What Could Repair The U.S.-Chinese Relationship?
The United States and China have spent more than 40 years building a relationship by increasing their economic, academic and political connections — a bond that even withstood the 1989 Tiananmen Square protests. But the relationship is now so frayed, concerns exist that it may never fully heal.
The election of Donald Trump to the presidency and the fervor with which he brought to fair and open trade is at issue. While it is no doubt an honorable goal — and one pursued by every president since Richard Nixon — the tariffs that he has implemented on Chinese exports have hurt American businesses and have done lasting damage to the 40-year courtship between the two nations.
“We find that U.S. manufacturing industries more exposed to tariff increases (have) experienced relative reductions in employment (because of) rising input costs and retaliatory tariffs,” write Federal Reserve economists Aaron Flaaen and Justin Pierce. “Higher tariffs are also associated with relative increases in producer prices via rising input costs.”
The political price on Trump is taking its toll, costing him, perhaps, some support among natural gas and oil developers who fear that they may lose access to China that needs oil and gas to grow its economy. As Chinese leaders have emphasized, they can get those natural resources from regions that, logistically, make more sense: Australia, Qatar and Russia, which is already working with China to build pipelines and to supply oil. And once China signs new long-term contracts with other suppliers, it will be too late for American producers.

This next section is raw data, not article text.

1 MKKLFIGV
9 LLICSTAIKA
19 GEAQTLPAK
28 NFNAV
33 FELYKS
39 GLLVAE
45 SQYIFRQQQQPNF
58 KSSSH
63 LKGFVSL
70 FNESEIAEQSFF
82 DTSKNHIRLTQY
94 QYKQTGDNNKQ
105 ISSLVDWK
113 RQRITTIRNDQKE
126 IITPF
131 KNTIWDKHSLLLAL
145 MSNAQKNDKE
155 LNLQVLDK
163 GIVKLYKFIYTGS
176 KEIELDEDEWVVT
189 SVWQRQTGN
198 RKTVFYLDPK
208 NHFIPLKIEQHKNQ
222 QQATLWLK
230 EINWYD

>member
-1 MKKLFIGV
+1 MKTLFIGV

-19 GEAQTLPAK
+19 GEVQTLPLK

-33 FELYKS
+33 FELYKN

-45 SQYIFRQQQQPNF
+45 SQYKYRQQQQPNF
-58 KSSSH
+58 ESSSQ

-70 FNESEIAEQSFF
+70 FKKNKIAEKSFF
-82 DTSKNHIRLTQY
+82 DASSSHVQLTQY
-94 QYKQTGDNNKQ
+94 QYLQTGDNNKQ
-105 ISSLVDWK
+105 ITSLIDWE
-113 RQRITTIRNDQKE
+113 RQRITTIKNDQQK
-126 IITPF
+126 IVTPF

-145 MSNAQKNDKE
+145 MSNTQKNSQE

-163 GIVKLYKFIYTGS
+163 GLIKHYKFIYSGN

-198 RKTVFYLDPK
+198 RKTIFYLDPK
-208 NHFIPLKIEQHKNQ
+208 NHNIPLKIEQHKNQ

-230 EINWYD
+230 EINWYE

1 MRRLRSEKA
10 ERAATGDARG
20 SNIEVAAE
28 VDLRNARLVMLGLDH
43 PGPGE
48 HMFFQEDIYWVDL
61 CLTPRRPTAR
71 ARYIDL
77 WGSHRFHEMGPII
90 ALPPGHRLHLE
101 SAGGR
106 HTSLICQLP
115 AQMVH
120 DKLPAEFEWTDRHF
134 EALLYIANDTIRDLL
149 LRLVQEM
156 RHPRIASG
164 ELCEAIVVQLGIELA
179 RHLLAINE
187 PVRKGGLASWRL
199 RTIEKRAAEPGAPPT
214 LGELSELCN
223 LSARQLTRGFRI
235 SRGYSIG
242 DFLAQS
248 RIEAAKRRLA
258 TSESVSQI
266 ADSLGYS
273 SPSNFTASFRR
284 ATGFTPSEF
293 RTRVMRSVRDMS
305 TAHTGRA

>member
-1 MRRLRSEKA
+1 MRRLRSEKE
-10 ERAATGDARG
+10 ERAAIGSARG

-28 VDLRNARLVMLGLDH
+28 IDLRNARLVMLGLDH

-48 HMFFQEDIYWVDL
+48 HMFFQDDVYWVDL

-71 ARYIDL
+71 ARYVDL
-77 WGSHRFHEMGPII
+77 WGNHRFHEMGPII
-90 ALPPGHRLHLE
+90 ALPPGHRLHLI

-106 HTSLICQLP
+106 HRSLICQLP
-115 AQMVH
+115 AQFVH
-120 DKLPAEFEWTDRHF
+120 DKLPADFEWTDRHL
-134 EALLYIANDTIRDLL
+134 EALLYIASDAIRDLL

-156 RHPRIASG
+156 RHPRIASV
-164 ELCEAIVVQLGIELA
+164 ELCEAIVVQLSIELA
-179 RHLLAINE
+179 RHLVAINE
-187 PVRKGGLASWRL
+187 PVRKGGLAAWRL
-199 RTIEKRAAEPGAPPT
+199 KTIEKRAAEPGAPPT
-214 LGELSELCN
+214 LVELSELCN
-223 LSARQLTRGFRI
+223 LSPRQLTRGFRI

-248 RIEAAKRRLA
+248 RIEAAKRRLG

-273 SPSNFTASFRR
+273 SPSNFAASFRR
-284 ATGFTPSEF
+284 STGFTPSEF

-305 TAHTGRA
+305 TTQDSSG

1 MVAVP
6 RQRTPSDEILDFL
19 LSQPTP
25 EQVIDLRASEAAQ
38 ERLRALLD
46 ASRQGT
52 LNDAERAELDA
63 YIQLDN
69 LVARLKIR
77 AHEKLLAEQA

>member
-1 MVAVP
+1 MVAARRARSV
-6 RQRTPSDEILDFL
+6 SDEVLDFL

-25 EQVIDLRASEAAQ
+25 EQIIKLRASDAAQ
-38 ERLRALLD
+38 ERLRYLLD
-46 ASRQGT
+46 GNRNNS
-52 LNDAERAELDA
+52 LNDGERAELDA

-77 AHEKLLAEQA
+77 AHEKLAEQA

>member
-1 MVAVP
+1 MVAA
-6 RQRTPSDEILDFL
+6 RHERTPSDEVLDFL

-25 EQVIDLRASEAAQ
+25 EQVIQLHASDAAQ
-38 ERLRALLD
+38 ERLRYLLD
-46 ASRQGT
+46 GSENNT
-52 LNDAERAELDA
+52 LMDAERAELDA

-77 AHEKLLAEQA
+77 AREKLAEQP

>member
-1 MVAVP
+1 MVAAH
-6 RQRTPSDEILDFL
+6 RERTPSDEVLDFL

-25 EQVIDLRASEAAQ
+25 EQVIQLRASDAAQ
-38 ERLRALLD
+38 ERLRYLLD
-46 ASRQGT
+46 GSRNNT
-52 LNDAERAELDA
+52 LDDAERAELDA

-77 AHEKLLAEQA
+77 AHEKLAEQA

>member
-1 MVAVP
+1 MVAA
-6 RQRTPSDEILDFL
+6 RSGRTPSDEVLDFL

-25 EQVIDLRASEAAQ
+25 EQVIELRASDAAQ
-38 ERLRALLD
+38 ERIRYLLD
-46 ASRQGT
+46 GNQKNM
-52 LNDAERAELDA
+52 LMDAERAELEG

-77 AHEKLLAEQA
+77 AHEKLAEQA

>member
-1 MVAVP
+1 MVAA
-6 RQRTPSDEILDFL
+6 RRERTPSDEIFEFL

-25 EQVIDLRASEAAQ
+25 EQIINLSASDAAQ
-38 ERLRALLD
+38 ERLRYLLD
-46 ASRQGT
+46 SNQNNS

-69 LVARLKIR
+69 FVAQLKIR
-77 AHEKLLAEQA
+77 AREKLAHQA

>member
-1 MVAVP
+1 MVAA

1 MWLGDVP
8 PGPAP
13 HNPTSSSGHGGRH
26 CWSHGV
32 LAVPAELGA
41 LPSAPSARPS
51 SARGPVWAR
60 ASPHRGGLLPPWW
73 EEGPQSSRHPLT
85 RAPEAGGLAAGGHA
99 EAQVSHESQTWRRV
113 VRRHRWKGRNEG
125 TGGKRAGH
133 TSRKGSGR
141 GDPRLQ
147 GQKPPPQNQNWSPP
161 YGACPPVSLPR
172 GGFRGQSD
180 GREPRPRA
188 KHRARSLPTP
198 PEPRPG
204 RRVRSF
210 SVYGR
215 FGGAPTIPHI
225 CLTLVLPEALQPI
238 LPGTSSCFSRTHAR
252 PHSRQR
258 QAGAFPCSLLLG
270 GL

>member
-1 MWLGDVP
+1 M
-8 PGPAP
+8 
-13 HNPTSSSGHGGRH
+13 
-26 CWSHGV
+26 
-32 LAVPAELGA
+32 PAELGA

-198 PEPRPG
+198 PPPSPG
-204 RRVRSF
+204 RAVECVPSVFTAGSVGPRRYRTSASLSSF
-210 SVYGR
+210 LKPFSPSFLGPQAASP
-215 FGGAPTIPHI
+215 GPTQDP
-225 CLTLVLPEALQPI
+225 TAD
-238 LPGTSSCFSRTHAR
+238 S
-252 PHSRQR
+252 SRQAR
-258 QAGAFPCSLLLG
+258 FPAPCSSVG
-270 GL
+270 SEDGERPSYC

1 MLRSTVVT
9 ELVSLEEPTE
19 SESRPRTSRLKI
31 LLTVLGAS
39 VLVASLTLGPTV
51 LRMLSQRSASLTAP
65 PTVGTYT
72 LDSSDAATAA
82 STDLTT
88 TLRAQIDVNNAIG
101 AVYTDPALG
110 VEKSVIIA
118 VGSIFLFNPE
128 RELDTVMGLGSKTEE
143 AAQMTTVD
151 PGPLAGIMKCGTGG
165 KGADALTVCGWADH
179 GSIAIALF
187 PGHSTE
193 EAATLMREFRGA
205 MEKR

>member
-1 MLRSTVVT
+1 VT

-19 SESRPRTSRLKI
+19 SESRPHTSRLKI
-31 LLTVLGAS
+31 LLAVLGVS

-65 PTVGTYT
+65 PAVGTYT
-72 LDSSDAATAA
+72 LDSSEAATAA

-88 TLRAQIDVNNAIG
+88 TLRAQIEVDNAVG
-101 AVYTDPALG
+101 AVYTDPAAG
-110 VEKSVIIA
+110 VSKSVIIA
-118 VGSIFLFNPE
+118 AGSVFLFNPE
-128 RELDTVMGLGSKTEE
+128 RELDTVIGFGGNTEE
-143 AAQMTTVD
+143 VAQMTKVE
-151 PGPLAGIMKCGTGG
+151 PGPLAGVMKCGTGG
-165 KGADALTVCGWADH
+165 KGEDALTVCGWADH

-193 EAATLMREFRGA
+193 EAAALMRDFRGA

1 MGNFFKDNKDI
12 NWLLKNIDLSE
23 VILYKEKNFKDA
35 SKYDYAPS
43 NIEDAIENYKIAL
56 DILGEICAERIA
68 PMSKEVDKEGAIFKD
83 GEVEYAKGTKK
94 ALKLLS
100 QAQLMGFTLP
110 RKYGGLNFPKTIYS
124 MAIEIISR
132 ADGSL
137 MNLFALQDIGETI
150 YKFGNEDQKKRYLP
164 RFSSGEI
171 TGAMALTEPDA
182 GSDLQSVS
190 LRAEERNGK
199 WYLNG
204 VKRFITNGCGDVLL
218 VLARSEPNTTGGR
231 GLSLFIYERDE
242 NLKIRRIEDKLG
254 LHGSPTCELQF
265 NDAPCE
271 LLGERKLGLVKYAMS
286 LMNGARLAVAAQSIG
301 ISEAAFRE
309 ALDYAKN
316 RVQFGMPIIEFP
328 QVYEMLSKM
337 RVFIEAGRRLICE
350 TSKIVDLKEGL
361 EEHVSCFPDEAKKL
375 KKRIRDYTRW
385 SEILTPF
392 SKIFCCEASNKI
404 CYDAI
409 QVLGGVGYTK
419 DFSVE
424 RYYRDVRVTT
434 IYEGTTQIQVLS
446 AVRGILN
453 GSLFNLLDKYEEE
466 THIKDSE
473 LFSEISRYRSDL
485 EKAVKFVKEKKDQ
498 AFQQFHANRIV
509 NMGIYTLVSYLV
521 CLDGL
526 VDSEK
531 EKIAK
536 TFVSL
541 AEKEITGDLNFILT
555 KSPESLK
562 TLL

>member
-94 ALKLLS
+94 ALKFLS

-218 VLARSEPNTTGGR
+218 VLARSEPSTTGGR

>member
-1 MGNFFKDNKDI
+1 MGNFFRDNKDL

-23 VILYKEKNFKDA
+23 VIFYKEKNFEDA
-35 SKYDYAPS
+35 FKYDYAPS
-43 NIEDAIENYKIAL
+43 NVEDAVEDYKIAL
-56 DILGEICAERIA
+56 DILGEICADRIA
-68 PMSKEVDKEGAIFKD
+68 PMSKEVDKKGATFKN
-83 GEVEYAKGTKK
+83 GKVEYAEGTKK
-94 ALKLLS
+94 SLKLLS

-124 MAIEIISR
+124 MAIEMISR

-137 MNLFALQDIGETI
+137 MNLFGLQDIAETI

China, for example, imported $254 million in liquefied natural gas, or LNG, from the United States in January 2018. But after May 2019, those imports stopped.
“Phase One” of any resolution was announced in December. Still, it is hard to see how China gets past several obstacles: For starters, there is the conflict in Hong Kong — one in which it feels the United States should butt out. And then there’s Trump’s call for allies to cut off Huawei, China’s telecom giant.
The general tenet of the initial agreement is that China will buy $200 billion worth of American goods and services over two years. In exchange for that, the United States will reduce some tariffs and postpone adding any new ones.
“My only question is who is the bigger enemy, Jay Powell or Chairman Xi?” Trump previously asked in a tweet, referring to his hand-picked Federal Reserve Chairman and the leader of China, President Xi Jinping.
On the surface, the so-called truce sounds sketchy: If China buys from the United States, it will not be purchasing such goods and services from someplace else. That would trigger a chain reaction among China’s other trading partners. Just as conspicuous: the United States is not relying on the free market to make those choices but rather, it is asking China’s centralized government to pull the levers. It’s even stranger because Trump had previously “ordered”— via a tweet — American companies to leave China and to return to “HOME.”
“You just cannot make up US$200 billion from agro-foods and energy,” said Garcia Herrero at Natixis, in an article from the South China Morning Post.
Even before his impeachment, Donald Trump had been damaged political goods. But the president, nonetheless, has caused each side to go into its corner. China poses no militaristic threat to the western world. But it is an economic “rival” — one that requires other free-market competitors to up-their-game.
China is investing abroad through its “Belt and Road Initiative” and it is doing so mostly by allocating capital to developin